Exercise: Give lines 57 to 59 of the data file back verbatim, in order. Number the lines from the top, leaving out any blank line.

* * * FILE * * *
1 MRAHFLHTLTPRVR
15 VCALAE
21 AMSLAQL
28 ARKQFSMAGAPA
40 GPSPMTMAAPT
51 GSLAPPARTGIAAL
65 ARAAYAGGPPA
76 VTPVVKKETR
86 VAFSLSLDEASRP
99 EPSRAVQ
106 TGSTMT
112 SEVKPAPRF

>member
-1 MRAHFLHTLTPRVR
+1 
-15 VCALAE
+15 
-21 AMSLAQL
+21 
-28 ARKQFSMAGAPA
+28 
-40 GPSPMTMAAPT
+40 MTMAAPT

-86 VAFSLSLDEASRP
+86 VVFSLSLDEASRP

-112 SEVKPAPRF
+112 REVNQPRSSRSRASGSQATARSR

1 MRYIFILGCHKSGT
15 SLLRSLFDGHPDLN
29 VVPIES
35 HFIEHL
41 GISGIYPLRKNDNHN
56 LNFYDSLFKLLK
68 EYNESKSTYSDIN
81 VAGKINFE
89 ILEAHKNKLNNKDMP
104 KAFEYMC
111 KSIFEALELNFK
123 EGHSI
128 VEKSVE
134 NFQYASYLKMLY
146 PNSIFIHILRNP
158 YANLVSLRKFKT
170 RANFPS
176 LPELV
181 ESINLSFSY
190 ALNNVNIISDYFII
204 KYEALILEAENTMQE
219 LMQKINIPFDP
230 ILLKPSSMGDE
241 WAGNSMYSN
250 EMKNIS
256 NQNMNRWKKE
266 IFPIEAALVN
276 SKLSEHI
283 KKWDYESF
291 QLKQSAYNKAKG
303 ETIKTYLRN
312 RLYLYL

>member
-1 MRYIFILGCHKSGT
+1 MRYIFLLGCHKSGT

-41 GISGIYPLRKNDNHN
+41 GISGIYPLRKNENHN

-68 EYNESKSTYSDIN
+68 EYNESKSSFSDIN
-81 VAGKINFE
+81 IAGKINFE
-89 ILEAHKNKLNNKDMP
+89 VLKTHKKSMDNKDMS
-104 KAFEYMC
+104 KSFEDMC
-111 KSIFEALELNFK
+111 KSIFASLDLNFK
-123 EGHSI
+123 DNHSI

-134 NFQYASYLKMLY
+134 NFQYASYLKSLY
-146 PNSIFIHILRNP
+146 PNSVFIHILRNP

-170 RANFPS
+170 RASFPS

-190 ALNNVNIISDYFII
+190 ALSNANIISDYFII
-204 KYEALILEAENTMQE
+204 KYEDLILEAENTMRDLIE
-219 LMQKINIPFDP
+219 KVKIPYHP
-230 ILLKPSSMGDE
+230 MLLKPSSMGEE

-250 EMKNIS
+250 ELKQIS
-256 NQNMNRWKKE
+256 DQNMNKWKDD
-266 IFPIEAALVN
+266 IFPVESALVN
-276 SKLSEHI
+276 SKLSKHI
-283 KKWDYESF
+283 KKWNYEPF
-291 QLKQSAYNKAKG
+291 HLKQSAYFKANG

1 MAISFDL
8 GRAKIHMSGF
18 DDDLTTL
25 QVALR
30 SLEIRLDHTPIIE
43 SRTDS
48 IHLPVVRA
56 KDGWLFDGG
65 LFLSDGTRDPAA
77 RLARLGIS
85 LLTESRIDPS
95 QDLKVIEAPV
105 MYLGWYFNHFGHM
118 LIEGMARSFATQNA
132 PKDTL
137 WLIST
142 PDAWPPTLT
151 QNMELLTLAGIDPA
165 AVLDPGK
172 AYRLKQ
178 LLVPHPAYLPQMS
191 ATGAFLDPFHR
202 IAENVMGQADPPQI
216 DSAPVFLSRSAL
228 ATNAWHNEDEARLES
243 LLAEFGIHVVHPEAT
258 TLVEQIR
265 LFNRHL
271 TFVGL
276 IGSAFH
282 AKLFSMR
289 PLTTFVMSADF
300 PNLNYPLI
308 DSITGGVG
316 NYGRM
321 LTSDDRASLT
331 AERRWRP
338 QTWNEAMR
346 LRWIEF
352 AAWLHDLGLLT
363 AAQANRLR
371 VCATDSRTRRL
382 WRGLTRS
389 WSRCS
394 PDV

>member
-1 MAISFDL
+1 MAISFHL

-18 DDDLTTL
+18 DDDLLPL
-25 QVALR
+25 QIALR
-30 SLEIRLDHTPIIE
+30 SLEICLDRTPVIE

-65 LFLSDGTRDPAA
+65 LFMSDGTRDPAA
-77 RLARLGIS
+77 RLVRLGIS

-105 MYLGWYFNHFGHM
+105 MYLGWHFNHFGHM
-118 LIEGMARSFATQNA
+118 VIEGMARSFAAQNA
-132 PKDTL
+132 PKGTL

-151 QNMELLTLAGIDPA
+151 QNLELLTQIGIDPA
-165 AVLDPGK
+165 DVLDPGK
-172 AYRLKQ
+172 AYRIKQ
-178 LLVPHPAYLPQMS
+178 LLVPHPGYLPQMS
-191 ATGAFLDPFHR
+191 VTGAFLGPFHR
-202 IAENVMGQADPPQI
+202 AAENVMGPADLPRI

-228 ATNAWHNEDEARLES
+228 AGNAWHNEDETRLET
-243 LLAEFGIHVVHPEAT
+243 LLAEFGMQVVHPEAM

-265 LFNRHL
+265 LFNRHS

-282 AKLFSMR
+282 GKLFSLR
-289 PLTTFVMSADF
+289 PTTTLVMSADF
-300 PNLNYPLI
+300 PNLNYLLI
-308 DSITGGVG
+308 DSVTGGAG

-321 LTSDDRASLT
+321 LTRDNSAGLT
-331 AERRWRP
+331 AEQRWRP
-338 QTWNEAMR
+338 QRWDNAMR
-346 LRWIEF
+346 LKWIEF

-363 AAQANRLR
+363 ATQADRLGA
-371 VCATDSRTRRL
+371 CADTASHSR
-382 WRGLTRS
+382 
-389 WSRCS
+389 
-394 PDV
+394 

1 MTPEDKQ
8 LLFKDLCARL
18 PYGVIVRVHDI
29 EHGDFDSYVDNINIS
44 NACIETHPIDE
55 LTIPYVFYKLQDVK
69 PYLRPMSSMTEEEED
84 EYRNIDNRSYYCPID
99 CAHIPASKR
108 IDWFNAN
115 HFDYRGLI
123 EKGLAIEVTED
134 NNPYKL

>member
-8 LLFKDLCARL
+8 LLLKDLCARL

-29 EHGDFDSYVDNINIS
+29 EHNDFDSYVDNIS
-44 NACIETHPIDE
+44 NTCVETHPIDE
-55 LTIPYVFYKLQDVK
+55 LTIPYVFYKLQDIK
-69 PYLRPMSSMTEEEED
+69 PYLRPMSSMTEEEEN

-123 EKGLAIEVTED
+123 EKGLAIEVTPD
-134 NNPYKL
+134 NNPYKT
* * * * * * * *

291 QLKQSAYNKAKG
303 ETIKTYLRN
312 RLYLYL